Recently, I have read in various places about the problem of conspicuous acquisition and consumption in board gaming (see for example the excellent article from Meeple Like Us here). In short: The culture of board gaming, especially in the forms that people put online, revolves a lot around excessively purchasing and obsessively playing many different games. This can deter board gamers, especially those new to the hobby, from engaging in it because it puts up an implicit barrier who is a real board gamer. If you’re just starting to play board games, seeing other people who have spent thousands of euros (dollars, pounds, Republic credits, …) on their collections and have played apparently every board game there is on the market might make you feel a bit less than accepted and welcome. That is an important thought, especially in a hobby whose members are very excited about taking pictures of their full shelves. In addition to this cultural threshold to board gaming, there is however also a financial threshold. Even if you don’t care at all what other people on the internet do, board games still have a significant price tag on them. So, how do board games compare to other leisure activities in terms of affordability and what can you do to get the most out of your limited buck?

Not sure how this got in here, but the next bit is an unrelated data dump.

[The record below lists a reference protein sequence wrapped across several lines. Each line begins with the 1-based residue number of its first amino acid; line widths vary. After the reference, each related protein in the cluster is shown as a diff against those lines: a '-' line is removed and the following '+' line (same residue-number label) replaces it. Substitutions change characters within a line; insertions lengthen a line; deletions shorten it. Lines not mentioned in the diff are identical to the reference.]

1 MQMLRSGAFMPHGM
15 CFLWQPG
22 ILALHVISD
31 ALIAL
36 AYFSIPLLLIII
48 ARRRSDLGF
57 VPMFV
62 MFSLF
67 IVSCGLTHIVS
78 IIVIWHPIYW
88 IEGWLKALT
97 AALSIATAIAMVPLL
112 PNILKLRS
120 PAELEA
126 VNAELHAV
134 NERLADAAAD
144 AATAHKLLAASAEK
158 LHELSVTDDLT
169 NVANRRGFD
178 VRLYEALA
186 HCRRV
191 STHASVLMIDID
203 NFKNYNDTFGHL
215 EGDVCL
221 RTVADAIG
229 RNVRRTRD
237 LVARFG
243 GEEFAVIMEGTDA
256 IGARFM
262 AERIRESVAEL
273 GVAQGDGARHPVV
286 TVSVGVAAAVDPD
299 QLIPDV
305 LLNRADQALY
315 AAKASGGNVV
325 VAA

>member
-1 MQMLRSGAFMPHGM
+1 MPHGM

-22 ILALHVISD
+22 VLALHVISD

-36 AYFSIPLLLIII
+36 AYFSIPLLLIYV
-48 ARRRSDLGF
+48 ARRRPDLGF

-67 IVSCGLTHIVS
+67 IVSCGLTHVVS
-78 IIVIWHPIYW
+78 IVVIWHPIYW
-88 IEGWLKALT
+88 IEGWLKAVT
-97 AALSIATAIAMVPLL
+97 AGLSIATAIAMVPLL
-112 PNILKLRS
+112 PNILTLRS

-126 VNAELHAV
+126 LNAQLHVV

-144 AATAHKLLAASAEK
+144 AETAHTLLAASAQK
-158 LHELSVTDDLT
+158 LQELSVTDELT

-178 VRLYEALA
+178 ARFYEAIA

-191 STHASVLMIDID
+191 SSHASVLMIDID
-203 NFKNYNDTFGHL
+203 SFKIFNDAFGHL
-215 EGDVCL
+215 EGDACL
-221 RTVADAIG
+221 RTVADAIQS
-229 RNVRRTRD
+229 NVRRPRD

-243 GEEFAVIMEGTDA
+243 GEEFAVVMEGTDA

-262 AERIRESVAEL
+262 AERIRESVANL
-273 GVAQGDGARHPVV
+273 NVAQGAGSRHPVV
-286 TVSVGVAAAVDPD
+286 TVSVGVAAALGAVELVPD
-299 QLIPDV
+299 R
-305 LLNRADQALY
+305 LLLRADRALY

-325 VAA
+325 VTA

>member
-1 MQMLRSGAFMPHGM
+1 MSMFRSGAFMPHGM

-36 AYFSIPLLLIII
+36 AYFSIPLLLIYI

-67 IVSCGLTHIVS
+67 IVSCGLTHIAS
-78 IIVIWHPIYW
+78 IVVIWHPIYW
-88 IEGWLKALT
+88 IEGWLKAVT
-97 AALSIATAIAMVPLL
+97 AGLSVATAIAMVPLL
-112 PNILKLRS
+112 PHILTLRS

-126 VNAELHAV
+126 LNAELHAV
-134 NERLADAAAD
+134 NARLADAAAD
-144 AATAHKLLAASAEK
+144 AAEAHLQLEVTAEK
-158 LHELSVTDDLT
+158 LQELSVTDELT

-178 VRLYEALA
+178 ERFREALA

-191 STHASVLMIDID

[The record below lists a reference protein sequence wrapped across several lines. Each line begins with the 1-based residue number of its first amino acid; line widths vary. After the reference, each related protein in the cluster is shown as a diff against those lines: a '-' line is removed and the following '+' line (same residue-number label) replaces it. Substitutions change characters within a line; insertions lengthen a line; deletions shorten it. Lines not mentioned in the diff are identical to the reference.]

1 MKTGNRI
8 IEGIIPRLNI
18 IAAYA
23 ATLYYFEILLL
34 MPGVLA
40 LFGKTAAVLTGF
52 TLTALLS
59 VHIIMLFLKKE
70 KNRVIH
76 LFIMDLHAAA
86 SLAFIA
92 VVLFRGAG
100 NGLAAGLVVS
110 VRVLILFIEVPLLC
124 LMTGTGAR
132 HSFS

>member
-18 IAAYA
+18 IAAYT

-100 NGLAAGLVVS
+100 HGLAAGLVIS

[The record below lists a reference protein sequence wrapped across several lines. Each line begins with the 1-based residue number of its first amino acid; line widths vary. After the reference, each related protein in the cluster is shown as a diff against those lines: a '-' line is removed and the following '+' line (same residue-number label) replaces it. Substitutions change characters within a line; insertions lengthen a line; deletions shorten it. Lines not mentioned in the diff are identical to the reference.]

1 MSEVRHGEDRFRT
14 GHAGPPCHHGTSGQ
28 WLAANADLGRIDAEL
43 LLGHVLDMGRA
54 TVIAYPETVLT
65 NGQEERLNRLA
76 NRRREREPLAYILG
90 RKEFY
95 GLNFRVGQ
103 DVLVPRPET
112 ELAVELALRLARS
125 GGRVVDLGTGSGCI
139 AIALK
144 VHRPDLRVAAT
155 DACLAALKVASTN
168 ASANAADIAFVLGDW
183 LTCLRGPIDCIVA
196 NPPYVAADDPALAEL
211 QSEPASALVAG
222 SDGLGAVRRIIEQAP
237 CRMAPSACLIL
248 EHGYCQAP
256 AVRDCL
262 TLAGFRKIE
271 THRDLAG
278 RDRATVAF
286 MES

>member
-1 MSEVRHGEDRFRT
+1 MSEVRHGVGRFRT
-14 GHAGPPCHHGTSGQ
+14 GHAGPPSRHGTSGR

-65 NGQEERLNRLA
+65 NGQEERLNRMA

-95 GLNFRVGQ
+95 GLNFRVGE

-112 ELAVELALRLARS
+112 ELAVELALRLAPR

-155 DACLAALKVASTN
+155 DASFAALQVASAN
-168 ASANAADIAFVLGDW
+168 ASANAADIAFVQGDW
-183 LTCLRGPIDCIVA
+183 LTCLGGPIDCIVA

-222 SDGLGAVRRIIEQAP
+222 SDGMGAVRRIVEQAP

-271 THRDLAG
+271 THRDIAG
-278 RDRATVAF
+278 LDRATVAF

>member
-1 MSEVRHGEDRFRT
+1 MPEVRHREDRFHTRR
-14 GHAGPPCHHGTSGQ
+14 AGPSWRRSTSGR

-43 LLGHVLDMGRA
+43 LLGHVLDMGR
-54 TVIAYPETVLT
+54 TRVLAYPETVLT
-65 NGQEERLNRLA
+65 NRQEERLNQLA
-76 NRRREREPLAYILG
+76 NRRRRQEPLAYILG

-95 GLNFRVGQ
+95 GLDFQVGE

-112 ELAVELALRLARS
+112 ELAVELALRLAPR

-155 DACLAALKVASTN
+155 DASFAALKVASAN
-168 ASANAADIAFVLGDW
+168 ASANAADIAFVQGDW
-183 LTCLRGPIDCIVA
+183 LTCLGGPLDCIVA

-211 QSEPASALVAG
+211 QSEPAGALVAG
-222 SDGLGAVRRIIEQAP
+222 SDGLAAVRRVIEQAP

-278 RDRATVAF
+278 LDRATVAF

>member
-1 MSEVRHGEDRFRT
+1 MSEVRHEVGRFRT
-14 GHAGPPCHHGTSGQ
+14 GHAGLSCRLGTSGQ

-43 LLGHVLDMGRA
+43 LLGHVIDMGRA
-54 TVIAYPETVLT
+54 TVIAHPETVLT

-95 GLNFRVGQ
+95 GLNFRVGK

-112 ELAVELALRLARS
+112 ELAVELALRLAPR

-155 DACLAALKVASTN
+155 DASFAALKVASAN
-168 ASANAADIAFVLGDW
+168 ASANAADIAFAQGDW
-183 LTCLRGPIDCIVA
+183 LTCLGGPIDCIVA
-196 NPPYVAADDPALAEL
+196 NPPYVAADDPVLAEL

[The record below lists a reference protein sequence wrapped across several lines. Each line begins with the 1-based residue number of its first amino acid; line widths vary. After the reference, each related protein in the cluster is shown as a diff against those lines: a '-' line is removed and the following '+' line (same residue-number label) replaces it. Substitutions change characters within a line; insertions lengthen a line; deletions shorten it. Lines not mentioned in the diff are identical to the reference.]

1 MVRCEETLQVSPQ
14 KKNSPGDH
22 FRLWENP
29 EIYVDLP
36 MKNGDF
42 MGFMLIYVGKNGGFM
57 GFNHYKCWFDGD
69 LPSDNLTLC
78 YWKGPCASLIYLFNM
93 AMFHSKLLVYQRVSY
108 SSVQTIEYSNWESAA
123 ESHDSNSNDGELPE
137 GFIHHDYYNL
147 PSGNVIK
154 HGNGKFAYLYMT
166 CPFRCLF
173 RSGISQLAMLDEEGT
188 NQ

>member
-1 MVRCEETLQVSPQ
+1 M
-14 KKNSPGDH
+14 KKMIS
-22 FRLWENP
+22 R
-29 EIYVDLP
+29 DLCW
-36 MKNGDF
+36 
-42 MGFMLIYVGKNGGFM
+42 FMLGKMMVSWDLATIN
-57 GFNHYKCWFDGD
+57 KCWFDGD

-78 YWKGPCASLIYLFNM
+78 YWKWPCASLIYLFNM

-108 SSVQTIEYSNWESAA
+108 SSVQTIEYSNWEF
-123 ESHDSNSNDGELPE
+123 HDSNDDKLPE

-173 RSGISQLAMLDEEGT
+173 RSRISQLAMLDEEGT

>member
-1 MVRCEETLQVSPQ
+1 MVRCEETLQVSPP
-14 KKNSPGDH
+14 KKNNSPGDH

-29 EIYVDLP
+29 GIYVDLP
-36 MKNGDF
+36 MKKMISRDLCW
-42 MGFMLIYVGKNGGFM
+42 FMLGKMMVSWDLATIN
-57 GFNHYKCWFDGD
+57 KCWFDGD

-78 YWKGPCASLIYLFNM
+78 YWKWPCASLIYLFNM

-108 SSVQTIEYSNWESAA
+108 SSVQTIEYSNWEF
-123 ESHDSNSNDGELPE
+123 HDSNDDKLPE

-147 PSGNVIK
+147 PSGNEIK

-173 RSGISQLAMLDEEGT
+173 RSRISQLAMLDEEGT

First, board gaming comes with a low starting cost. You only need to acquire a game. You might want to use a table, but some space on the floor works, too (at least if you are young and physically healthy). While there are high-end gaming tables for several thousand euros, all tables that are big enough for your preferred games work – couch or coffee tables, dining tables, I even emptied my work desk for gaming once.
Now, how much do you spend on board gaming in comparison to other activities? Here’s a little table with some examples and their typical costs:
|Theme Park||40,00 €|
|Laser tag||30,00 €|
Of course, there are also other activities that are effectively free (like going for a walk) or free after you made an initial investment (like watching TV), and the cost of the aforementioned activities can widely vary (e.g., between a mass-market paperback novel and a richly illustrated hardcover book). Additional costs (for gas, parking, meals while out etc.) can add up as well, but those are even harder to quantify. In comparison, here are some games from my board gaming collection (purchased somewhen in the last 20 years).
|Mice & Mystics (+expansions)||140,00 €|